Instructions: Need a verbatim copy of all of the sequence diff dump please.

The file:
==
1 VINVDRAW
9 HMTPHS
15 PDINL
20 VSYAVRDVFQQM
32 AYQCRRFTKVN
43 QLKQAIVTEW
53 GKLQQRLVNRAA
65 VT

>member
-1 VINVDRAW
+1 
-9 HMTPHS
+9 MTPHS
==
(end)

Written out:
1 VINVDRAW
9 HMTPHS
15 PDINL
20 VSYAVRDVFQQM
32 AYQCRRFTKVN
43 QLKQAIVTEW
53 GKLQQRLVNRAA
65 VT

>member
-1 VINVDRAW
+1 
-9 HMTPHS
+9 MTPHS